Much of the rancour has surrounded frontman James Hetfield’s proclivity for hunting, with campaigners concerned that such activities run counter to the Peace and Love spirit of the festival.

At time of press 25,379 people had lent their signature to a petition calling for the band to be banned on the grounds that he has a “vile obsession with hunting”.

Whatever one’s views on the morality of hunting the campaign does lack credibility. Are we to ban artists from Glastonbury for any sort of objectionable behaviour and simply have Coldplay perform every year? There was certainly no outcry whatsoever when a host of headliners with nefarious pasts and in some case unabashed criminality were booked to perform.


Even in highly adulterated form (nu-Metallica) heavy metal is too feral, mythological and atavistic for modern "safety first" kiddies.

Metal / Heavy metal is a culture separate from black, gay culture
« on: June 28, 2014, 09:17:10 PM »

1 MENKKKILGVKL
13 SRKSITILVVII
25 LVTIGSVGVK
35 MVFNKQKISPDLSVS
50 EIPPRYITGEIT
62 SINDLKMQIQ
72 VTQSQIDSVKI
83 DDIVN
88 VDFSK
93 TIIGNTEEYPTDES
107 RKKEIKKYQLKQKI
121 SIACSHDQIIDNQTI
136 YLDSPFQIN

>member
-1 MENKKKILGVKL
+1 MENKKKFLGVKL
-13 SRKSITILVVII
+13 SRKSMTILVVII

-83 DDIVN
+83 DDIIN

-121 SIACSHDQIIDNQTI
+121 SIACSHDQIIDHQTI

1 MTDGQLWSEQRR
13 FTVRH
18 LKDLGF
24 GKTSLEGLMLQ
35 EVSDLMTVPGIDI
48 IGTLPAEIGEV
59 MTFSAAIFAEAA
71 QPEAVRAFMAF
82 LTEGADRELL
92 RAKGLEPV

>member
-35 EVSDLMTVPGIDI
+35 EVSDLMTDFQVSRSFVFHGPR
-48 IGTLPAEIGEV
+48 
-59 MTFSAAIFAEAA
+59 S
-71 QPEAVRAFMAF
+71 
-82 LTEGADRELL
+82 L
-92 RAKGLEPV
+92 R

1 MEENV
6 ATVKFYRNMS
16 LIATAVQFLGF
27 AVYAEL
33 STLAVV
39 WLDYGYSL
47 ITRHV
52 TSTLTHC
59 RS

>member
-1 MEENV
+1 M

Speaking about the diversity of audiences at heavy metal shows, Ward — who is also a member of rap-metal pioneers STUCK MOJO — said: "Metal always gets weird… and I don't even know… but it gets this weird reputation of being racist or homophobic. It's, like, why? And they say, well, there's a not lot of black people at the shows. It's, like, black people are welcome. We don't have a sign [saying that no blacks are allowed to attend metal concerts]. But it's about culture. And that's the one thing that people don't realize… Because there's not a lot of gay heavy metal bands, that doesn't mean that that culture is not welcome, it's just that we gravitate towards things that we are culturally drawn to, and black culture, in general, is drawn to music that came up in black culture… you know, rap music, R&B, blues, jazz, and there are places where those cultures can meet, and they often do. But even LIVING COLOUR and bands like FISHBONE, they don't have large black audiences. They play rock music, so they have a mainly white audience. So it has nothing to do with color, it has to do with culture."